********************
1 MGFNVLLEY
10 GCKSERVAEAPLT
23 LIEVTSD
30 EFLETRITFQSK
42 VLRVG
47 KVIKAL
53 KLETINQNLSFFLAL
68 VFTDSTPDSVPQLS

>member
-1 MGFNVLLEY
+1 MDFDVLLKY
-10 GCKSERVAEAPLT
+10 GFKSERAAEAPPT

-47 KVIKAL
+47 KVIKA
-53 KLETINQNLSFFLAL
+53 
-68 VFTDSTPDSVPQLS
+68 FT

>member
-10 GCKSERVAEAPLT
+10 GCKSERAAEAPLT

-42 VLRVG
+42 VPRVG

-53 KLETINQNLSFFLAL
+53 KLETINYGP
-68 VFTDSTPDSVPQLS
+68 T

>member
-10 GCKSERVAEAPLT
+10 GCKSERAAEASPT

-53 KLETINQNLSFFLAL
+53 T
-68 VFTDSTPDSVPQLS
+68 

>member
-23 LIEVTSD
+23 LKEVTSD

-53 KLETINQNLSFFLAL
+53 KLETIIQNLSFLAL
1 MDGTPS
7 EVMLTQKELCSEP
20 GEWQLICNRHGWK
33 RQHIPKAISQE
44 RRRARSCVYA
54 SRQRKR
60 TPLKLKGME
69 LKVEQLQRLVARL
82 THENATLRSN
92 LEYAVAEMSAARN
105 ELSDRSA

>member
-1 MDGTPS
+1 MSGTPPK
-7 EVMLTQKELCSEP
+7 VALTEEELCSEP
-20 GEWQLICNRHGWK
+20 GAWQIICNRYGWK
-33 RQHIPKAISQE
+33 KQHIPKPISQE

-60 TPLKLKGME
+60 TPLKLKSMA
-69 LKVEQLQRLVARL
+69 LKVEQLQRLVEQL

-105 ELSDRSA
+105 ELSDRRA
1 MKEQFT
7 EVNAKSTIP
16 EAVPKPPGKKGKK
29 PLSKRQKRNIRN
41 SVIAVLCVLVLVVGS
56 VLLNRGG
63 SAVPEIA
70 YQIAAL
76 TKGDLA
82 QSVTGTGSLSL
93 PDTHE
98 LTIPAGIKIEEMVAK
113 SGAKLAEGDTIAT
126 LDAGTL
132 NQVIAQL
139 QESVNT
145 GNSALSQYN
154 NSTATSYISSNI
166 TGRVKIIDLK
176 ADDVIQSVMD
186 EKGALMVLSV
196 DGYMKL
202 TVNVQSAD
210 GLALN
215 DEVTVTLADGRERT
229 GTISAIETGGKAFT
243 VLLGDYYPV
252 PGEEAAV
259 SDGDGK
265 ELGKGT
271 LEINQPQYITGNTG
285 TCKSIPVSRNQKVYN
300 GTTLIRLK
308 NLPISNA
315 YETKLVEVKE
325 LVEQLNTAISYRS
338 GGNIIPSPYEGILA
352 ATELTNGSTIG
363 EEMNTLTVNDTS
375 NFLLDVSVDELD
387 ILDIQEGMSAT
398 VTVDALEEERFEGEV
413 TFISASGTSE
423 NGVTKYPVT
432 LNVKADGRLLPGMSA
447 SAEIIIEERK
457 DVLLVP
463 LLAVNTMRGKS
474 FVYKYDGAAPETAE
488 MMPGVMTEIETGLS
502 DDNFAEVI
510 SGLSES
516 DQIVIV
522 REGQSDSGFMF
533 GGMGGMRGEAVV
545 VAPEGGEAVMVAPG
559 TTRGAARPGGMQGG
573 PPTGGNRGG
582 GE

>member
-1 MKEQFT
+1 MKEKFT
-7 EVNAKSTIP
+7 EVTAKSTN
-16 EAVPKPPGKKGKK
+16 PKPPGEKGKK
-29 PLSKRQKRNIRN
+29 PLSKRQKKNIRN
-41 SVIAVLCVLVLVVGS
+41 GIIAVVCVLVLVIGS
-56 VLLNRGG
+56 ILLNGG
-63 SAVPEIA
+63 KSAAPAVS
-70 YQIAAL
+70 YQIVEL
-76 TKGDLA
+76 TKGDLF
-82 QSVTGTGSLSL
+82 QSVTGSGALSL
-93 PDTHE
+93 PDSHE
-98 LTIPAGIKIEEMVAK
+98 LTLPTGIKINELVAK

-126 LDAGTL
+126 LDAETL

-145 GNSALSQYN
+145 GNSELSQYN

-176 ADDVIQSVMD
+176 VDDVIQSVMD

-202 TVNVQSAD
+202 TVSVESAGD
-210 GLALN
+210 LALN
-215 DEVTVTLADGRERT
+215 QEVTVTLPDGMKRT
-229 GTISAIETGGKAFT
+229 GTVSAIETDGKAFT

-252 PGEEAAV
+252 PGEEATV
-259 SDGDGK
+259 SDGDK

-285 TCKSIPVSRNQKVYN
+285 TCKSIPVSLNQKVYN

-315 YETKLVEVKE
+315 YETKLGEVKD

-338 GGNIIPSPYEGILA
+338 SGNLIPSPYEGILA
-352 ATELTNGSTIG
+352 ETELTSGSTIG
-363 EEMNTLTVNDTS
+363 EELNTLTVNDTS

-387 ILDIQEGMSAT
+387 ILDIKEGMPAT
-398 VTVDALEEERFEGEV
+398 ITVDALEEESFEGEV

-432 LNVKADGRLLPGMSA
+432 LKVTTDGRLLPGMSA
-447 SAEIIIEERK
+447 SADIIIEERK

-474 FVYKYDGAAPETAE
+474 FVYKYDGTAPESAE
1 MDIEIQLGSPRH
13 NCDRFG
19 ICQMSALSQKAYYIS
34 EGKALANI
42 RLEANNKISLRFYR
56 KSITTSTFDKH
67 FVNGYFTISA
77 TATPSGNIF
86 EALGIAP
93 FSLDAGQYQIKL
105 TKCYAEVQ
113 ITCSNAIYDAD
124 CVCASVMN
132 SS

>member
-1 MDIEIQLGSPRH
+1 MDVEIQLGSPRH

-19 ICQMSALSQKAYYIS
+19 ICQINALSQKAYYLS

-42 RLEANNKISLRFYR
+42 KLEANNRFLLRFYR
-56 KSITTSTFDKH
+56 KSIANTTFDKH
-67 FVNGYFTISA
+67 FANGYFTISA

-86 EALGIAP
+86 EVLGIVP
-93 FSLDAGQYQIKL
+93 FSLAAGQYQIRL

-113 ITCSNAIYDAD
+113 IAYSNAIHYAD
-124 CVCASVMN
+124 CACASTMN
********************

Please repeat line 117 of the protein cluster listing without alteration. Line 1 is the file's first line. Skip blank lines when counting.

502 DDNFAEVI